I had tried pupusas when I lived in Southern California, and loved them. But I knew they’d be more incredible in El Salvador, where they originated and are the national dish. But when I got to El Salvador, I was overwhelmed by the options and since my Spanish is limited, I needed help figuring out what was what. I couldn’t find help on line. So as a guide and a gift to non-Spanish speakers, here is my opus on pupusas.
What is a Pupusa
A pupusa [puˈpusa] is a traditional Salvadoran dish and slice of heaven made of thick, handmade corn dough and filled with all sorts of delicious fillings. It’s similar to the Colombian arepa but made with a corn flour called nixtamal. Nixtamal has undergone a process which breaks down the grain, making valuable
nutrients available. They can also be made from rice (arroz) flour, which is a little chewier and blander. Still a good option – and a good backdrop for some of the heavier fillings, but I prefer the corn option (maíz), which adds its own, rich flavor. The first question you’ll likely be asked when you order a pupusa is “maíz o arroz?”
Pupusas are typically served with curtido (lightly fermented cabbage slaw with red chilies and vinegar) and a watery tomato salsa.
Guide to Pupusas – Basic
The most basic pupusas are:
pupusa de queso: Cheese! This is usually a soft cheese called Quesillo found throughout Central America. This is always an excellent choice.
- pupusa de frijoles (also called pupusa de frijoles refritos): Frijoles refritos are refried beans. Yum!
- pupusa de frijoles y queso: Self explanatory and as delicious as it sounds.
- pupusa de chicharron: cooked pork meat ground to a paste consistency (called chicharrón, not to be confused with fried pork rind, which is also known as chicharrón in some other countries, such as Nicaragua)
- pupusa revuelta: A mix of cheese, beans and chicharrón
You can’t go wrong with any of these options. You can also get any variation – want chicharron and frijoles? You can have it. These variations are usually the cheapest – from US$0.30 to US$1.00, depending on where you are. And you can’t walk half a block anywhere in El Salvador without hitting a pupusaria. They’re sold on the street, in restaurants and in dedicated stalls. Thank god!
How to Eat Them
If you’re in a restaurant, you’ll get the pupusas on a plate, with a side bowls of the
curtido (cabbage/vinegar slaw) and salsa. Put the slaw on top of the pupusa, pour some salsa on top and you’re ready for the hard part. Most Salvadorians eat pupusas with their hands. I’ve tried, and it’s hard navigating the slaw and the salsa. But I’m still trying. If you’re in a pupusaria, they’ll take pity on you and give you a plastic fork. This is kind, but basically worthless. Pupusa’s aren’t tough, but the plastic fork falls short. If you’ve taken them para llevar (to go), feel no shame and grab a knife and fork. You can also usually get proper silverware if you’re dining in a restaurant.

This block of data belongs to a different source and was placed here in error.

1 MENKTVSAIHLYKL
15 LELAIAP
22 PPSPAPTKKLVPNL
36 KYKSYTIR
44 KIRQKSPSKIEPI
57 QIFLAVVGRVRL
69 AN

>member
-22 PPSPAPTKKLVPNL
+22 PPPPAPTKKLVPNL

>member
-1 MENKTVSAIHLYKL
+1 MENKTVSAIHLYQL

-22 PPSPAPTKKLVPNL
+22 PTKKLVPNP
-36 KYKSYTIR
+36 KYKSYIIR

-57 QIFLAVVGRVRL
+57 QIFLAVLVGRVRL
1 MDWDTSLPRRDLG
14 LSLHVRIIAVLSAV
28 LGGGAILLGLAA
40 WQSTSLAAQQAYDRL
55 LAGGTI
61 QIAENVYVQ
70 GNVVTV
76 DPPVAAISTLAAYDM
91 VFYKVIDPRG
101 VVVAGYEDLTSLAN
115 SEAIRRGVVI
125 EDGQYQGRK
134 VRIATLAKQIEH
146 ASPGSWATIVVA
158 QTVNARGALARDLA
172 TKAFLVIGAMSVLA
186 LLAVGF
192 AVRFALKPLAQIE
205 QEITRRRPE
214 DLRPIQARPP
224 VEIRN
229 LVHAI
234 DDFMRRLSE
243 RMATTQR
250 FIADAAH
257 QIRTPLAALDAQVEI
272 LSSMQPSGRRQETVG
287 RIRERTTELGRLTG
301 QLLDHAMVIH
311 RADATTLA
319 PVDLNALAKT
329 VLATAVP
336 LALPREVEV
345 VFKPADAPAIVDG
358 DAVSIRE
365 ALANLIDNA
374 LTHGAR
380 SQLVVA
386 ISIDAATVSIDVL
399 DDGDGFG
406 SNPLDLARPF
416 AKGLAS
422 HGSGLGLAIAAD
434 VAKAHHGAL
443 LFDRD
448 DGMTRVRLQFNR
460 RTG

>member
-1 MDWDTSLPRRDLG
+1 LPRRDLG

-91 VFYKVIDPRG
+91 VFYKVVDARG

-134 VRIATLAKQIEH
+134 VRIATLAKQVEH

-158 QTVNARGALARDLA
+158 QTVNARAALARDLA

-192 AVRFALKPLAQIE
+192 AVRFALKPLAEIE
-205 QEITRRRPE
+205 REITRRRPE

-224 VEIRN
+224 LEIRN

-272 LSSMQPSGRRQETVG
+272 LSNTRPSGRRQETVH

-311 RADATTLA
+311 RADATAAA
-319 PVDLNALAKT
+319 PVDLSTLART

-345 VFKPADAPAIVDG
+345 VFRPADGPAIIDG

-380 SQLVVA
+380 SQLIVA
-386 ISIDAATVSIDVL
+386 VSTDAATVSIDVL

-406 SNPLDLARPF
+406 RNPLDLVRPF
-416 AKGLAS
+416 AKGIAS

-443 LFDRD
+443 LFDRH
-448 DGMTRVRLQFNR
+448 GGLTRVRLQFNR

Guide to Pupusas – Tier 2
The next tier up are slightly more expensive (US$0.10-$0.20) and are all worth a try. They’re not available everywhere, at all times. Pupusas reflect local availability and seasonality as well as the cooks preference. I’ve noted my favorites, but that’s just one person’s opinion – and also reflective of the cook. Experiment!
- Pupusa de queso con ayote: cheese is the base, mixed with ayote, a flavorful, squash-like delicacy. This is one of my favorites and seems too delicious to be healthy. But it’s good for you!
- Pupusa de queso con loroco: loroco is a vine flower bud from Central America. I didn’t particularly favor this flavor. It was kind of like celery, without the crunchy texture.
- Pupusa de queso con mora: cheese and blackberries! Sounds weird, tastes delicious!
- Pupusa de queso con jamon: Ham and cheese. Enough said – a nice starter pupusa for the gringos!
- Pupusa de queso con espinaca: Spinich and cheese. Another healthy favorite with flavors from home.
- Pupusa de queso con chipilin: Another I didn’t love. Chipilin is a legume that is native to Mexico and Central America. In the US it’s considered an invasive species. Other common names include Chepil, Chepilin, and Longbeak Rattlebox. You have to try that for yourself, don’t you think!
Guide to Pupusas – Gourmet
Now we get into really interesting pupusa territory. If a pupusa has these ingredients, they will make the pupusa to order for you – anything you want. Just remember that if you get five ingredients, they will reduce the amount of each ingredient unless you specify otherwise. That means that a pupusa con ajo (garlic) will be delicious, but pupusa con ajo y tomate will have less of the garlic kick. Some of the gourmet ingredients you can get are aguacate (avocado), jalopeno, ajo (garlic), champinoñes (mushrooms), tomate (tomato), cebolla (onion), chile verde (green chilies) and, my personal favorite, albahaca (basil). A basil and cheese pupusa made with maíz (the corn version) is to die for and probably my all time favorite. Enjoy and try something new.
Where to Get Good Pupusas
You can get a good, basic pupusa on the street, and you’ll be happy. But when you have a GOOD pupusa, you’ll know the difference. Recommending a good pupusaria is almost pointless, because they’re in every neighborhood. Ask at your hotel or watch where the throngs of locals eat. In San Salvador, I found the epicenter of fine pupusas was in Antiguo Cuscatlán and my favorite was Pupuseria La Placiencia de Olocuilta. But I’m sure you can find something great wherever you are. But whatever you do, take this guide to pupusas and try some! You will not be disappointed.